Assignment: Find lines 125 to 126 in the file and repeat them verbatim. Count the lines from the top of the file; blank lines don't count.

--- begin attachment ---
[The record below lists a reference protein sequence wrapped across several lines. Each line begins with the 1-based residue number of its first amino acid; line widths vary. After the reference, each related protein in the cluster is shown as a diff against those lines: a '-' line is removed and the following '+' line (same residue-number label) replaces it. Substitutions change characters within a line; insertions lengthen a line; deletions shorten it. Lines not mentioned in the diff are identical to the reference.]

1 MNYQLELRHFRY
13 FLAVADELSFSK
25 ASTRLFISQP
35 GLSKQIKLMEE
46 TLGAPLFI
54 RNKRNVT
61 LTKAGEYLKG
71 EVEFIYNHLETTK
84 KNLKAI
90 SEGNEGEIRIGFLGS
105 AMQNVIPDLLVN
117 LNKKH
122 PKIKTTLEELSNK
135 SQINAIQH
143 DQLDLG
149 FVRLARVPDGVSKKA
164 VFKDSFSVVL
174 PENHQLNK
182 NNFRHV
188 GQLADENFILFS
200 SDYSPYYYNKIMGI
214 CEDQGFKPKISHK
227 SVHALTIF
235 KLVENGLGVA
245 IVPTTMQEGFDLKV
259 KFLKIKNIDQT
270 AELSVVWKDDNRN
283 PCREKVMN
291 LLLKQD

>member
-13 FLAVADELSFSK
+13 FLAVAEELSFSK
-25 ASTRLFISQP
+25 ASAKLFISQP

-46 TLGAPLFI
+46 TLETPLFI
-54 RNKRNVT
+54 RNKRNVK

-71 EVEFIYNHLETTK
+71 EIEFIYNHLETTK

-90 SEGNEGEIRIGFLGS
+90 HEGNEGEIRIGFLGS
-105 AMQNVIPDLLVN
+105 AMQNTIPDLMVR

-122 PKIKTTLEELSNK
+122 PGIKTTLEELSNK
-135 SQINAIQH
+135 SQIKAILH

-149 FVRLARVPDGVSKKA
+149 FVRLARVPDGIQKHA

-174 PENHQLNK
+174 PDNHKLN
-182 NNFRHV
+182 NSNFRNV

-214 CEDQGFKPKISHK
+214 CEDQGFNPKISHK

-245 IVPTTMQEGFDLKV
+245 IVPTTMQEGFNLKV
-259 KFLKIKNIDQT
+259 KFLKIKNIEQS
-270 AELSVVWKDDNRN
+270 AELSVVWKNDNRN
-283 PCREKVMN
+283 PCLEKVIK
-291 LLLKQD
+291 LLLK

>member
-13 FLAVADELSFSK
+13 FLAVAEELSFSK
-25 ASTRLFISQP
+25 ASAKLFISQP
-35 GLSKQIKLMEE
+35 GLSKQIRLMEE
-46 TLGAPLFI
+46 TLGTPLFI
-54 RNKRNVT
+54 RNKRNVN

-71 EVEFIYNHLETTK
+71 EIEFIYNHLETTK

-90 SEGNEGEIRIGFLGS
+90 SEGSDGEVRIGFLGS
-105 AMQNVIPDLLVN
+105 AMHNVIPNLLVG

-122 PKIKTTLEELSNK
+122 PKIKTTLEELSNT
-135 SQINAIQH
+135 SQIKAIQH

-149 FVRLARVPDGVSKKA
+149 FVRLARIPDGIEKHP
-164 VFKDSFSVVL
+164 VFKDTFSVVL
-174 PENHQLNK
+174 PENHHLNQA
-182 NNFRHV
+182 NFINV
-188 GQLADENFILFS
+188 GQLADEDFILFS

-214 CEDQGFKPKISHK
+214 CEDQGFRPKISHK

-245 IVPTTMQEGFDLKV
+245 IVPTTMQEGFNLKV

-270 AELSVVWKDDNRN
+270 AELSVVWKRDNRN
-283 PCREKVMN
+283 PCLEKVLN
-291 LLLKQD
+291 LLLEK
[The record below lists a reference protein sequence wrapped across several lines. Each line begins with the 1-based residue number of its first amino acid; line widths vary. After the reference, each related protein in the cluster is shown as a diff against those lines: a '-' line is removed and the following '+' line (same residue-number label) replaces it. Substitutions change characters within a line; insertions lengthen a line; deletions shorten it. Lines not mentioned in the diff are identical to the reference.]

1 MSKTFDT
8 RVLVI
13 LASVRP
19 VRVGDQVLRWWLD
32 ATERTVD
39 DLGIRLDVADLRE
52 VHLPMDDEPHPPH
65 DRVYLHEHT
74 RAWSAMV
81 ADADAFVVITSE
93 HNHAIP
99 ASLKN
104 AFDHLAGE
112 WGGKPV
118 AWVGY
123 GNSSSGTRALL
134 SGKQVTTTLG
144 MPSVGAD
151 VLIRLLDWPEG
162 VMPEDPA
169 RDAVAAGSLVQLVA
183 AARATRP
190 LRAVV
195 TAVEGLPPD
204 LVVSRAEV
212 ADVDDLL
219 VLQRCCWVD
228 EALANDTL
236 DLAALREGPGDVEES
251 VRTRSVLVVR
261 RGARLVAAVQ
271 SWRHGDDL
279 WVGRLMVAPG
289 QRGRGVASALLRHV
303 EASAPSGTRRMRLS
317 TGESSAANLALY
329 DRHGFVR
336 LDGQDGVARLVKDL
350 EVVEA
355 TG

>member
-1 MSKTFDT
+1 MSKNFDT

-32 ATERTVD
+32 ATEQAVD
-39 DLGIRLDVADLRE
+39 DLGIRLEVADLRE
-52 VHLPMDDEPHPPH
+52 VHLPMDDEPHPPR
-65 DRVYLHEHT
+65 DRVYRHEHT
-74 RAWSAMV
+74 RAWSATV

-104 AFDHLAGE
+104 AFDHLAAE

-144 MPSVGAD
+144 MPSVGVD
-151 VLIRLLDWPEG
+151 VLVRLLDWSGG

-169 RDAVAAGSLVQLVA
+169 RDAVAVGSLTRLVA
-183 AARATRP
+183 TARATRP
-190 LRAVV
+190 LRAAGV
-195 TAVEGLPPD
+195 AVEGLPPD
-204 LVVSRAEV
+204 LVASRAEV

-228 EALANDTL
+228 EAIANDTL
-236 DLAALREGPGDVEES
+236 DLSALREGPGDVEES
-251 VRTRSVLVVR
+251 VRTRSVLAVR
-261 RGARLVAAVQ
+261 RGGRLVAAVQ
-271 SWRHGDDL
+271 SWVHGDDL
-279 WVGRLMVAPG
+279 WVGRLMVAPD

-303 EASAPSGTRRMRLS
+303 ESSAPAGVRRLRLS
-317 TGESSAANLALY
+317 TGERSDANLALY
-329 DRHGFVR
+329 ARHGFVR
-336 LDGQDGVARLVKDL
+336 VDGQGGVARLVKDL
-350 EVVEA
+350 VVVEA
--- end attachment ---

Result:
123 GNSSSGTRALL
134 SGKQVTTTLG